time required to add new clinical sites; or

 

 

delays by our contract manufacturers to produce and deliver a sufficient supply of clinical trial materials or being ordered by the FDA or comparable foreign regulatory authorities to temporarily or permanently shut down due to violations of current good manufacturing practices, or cGMP, regulations or other applicable requirements, or infections or cross-contaminations of product candidates in the manufacturing process.

 

 

We may not reach agreement with the FDA, or a foreign regulator on the extent of our phase 3 programs, the design of any one or more of the clinical trials necessary for approval, or we may be unable to reach agreement on a single design that would permit us to conduct a common pivotal phase 3 clinical development program in all markets of interest. For example, we may not be able to design a study that is acceptable to both the FDA and European Medicines Agency, or EMA, regulators, which would cause us to limit the scope of our geographical activities or greatly increase our investment. Even if we complete the clinical trial within our anticipated time, if our results are inconclusive or non-compelling or otherwise insufficient to support a strategic or financing transaction, we potentially could be forced to limit or cease our development activities, which would have a material adverse effect on our business.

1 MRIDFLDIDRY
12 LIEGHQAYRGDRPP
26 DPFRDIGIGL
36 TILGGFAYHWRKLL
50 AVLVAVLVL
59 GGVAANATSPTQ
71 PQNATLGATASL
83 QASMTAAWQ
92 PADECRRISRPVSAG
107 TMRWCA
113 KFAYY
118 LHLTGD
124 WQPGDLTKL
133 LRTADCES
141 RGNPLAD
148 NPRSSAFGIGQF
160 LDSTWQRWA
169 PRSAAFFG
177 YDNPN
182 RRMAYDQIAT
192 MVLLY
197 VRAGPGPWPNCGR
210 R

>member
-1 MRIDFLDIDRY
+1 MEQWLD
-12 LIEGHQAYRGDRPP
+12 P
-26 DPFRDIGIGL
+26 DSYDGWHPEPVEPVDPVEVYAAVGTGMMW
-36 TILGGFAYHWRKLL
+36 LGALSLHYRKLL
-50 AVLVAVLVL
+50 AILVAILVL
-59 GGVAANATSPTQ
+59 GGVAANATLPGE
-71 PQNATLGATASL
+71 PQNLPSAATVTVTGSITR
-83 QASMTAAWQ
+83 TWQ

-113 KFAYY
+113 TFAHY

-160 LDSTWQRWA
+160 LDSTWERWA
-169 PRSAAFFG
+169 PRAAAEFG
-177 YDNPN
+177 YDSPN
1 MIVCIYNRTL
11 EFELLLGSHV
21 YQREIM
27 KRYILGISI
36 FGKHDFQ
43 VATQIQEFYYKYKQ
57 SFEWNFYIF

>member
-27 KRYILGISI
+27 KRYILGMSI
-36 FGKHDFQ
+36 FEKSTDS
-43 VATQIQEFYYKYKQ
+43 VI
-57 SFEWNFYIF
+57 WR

Use of our product candidates could be associated with side effects, adverse events or other properties or safety risks, which could delay or preclude approval, cause us to suspend or discontinue clinical trials, abandon a product candidate, limit the commercial profile of an approved label or result in other significant negative consequences that could severely harm our business, prospects, operating results and financial condition.